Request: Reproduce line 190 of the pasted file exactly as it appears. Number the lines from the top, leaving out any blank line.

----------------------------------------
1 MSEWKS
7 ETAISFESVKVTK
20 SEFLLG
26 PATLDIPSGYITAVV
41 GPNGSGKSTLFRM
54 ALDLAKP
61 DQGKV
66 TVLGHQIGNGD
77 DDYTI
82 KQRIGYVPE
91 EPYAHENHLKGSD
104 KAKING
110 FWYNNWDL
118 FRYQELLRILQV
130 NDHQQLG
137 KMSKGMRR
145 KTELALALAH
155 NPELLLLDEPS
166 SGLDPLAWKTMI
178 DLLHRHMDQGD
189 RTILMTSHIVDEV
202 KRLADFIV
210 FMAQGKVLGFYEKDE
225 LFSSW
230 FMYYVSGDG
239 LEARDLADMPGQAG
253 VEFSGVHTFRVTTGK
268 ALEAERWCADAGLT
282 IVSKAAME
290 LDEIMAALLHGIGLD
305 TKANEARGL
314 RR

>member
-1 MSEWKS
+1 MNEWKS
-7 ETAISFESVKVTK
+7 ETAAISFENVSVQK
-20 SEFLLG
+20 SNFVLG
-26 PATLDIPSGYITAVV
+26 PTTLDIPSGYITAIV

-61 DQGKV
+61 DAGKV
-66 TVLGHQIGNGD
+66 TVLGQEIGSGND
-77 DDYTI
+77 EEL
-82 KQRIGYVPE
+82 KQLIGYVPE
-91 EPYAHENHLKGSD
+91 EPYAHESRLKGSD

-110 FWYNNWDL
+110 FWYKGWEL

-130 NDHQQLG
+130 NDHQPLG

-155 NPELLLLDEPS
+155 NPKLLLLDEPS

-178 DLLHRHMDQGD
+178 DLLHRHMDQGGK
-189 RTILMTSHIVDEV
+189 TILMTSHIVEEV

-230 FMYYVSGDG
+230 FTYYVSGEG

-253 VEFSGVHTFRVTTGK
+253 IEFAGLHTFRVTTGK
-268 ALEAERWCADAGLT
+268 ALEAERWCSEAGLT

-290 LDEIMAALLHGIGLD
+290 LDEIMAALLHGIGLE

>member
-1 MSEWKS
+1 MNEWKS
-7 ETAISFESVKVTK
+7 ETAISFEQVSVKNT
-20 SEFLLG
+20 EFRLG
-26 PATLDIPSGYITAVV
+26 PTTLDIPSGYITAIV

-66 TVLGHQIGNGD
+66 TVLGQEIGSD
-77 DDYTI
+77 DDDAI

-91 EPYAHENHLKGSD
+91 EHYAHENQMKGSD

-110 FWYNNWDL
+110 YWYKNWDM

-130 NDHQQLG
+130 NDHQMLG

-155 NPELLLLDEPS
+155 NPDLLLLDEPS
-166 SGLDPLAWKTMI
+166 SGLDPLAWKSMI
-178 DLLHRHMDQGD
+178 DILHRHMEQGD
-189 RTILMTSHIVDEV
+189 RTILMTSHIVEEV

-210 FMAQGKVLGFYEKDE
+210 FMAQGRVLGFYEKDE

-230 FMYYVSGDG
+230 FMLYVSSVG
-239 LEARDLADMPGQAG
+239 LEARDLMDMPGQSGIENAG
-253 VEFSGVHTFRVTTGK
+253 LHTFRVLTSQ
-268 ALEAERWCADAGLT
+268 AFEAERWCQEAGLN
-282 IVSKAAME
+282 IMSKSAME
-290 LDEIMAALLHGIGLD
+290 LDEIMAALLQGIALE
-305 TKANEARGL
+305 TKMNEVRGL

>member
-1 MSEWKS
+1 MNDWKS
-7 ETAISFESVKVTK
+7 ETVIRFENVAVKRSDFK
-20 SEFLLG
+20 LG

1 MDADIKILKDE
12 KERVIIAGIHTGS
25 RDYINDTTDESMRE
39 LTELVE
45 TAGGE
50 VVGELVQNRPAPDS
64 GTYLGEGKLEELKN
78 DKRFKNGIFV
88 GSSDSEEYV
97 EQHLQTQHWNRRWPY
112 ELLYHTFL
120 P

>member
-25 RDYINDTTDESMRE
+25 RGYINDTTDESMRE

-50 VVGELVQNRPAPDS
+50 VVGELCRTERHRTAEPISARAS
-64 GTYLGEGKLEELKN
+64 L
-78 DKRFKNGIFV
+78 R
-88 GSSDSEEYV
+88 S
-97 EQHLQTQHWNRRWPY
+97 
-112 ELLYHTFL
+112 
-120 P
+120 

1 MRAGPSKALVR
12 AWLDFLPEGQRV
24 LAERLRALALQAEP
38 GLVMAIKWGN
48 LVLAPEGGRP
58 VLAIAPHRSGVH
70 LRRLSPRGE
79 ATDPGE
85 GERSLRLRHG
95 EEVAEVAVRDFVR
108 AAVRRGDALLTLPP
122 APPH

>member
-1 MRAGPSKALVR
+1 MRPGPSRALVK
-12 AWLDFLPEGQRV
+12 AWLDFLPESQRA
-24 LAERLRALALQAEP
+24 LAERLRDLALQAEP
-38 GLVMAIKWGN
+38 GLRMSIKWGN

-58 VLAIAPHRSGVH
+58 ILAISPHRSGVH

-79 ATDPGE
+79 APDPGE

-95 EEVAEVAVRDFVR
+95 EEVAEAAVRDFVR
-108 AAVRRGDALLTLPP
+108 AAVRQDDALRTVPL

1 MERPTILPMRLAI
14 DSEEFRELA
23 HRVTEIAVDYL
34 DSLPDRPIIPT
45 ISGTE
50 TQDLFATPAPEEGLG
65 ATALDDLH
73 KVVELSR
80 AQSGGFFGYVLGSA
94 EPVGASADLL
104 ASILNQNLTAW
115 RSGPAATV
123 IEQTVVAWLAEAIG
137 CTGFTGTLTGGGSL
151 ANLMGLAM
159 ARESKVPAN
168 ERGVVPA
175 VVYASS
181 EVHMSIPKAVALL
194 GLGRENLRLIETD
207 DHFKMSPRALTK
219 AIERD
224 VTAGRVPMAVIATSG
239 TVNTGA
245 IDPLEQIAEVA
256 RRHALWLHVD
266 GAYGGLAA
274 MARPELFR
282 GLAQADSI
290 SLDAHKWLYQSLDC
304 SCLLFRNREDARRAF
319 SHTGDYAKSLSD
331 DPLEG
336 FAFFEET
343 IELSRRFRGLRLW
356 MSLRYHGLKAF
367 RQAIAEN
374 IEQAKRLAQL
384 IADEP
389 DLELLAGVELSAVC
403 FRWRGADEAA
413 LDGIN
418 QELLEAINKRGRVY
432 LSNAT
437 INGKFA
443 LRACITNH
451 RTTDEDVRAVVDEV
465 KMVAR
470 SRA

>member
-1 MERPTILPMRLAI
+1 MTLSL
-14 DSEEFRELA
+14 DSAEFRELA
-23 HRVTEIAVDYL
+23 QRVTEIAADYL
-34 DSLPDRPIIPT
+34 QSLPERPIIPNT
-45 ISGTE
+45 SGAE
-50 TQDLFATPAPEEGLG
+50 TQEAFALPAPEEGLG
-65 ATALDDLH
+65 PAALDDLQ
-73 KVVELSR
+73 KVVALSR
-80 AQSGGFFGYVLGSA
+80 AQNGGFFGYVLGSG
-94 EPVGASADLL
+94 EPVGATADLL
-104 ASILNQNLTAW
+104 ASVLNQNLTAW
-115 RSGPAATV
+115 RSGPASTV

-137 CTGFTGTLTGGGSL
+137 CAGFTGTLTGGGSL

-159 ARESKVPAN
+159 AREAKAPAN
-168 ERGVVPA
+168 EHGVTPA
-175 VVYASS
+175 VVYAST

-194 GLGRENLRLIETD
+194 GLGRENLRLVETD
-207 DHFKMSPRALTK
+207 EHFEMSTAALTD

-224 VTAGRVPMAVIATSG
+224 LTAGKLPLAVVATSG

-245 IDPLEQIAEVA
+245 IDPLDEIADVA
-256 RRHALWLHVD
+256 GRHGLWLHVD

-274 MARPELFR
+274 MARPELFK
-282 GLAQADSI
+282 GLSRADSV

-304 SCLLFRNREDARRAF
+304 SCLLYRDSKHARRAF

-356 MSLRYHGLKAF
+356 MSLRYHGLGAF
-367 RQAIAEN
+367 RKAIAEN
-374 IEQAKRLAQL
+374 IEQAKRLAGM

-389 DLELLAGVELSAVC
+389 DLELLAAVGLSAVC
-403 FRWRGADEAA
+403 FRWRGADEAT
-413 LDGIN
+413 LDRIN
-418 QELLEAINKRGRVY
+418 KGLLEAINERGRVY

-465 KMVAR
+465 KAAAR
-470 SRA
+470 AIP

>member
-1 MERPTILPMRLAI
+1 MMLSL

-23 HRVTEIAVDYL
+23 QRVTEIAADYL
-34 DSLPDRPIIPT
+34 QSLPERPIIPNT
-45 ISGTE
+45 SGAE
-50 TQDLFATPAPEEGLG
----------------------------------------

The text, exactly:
123 IEQTVVAWLAEAIG